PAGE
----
Human lives are also shaped by questions of “when” and “where”. This is perhaps especially palpable when it comes to societal changes. Our measurement period of disadvantages—the years from 1992 until 2008—is a time period characterized by great macroeconomic dynamics. Before the economic recession hit Sweden in the early 1990s, unemployment rates were exceptionally low—both historically and in comparison with other countries. During the crisis, unemployment levels sky-rocketed from 1.6 to 8.2% where they remained fairly stable until 1997 when they started to fall (Holmlund 2006). In the wake of the recession, the need for cost control led to less generous unemployment benefits. The burst of the dot-com bubble in the early 2000s caused the unemployment levels to rise again. This recession was however limited in scope and the unemployment rate was around 6% when the global financial crises hit Sweden in 2008 (OECD 2016). Unstable conditions at the macro-level are also reflected by downturns in household economies. The 1990s recession caused a rapid increase of social assistance recipiency that has remained at higher levels than before the crises, also after public finances had been restored (Bäckman and Bergmark 2011). Periods of economic recession may, moreover, be particularly difficult for individuals who suffer from mental health problems. This could be due to the increased competitiveness at the labour market where those with poor mental health may not only be at greater risk of losing their job but also be less likely to come back from unemployment spells (Evans-Lacko et al. 2013). The socio-historical context of the 1990s and 2000s thus makes an interesting background for examining whether individuals who come from adverse backgrounds are hit harder by ‘system shocks’, such as deep recessions, compared to others. If so, we expect those who experienced adverse family-related circumstances in childhood to display much higher odds of disadvantage in the early 1990s compared to other specific time periods.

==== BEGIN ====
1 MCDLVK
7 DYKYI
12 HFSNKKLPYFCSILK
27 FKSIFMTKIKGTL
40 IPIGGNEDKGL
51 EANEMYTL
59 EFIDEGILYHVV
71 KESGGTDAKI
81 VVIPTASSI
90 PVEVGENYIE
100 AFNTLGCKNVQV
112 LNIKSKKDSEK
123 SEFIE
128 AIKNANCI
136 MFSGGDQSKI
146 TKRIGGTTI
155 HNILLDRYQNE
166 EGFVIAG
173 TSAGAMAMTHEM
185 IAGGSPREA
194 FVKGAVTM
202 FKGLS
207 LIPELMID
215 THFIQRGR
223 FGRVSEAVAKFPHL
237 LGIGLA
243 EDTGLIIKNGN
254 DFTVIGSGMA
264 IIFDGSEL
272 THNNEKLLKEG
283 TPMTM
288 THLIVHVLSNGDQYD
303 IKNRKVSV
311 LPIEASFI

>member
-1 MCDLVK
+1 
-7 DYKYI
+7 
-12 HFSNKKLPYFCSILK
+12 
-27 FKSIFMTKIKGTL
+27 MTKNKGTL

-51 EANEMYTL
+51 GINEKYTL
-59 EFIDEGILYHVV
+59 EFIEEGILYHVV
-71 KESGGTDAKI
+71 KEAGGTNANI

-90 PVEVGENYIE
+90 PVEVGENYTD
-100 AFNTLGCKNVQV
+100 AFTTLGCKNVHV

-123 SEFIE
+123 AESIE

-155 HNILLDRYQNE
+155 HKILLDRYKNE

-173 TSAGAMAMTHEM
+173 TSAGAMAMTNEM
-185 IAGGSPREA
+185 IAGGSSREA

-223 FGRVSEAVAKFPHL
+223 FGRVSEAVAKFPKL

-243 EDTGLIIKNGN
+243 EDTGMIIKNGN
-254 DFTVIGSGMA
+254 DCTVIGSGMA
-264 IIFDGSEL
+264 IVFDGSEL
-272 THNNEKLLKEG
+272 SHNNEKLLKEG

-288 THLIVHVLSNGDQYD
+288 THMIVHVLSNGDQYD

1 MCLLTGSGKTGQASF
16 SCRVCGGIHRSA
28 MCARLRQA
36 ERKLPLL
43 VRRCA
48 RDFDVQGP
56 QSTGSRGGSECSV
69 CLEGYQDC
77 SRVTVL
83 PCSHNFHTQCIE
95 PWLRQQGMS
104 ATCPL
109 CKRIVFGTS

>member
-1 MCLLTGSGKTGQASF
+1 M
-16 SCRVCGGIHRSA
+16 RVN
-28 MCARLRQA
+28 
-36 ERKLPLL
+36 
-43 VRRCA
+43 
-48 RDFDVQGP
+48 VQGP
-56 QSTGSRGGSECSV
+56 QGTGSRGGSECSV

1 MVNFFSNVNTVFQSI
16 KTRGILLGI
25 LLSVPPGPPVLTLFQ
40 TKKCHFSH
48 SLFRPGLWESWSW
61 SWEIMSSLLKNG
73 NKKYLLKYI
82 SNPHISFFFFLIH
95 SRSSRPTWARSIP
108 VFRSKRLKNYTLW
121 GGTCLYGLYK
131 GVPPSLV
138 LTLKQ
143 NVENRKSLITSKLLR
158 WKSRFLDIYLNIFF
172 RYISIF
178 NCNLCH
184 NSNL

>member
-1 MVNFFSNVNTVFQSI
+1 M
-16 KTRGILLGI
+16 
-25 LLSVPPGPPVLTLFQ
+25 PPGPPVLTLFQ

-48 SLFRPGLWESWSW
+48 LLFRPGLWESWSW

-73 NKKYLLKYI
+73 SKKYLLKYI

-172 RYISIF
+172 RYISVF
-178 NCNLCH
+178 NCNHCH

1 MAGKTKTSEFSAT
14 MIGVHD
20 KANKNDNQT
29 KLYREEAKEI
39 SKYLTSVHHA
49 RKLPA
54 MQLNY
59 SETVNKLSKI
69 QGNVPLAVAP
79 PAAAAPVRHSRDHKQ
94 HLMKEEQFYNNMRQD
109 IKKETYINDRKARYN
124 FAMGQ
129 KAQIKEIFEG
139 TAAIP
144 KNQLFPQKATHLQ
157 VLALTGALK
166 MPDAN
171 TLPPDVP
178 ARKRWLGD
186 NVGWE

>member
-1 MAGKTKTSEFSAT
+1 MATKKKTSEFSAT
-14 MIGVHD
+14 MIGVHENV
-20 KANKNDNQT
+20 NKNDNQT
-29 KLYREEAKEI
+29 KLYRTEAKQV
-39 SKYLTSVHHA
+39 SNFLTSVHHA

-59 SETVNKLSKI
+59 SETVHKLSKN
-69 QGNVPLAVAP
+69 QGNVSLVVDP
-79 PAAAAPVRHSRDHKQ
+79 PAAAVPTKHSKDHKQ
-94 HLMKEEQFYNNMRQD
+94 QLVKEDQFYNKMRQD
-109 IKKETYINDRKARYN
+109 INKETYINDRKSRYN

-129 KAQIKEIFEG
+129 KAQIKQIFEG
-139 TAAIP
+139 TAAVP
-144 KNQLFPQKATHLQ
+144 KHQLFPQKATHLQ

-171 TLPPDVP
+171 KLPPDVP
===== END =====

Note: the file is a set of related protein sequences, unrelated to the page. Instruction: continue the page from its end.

2.2 The Mediating Role of Educational Attainment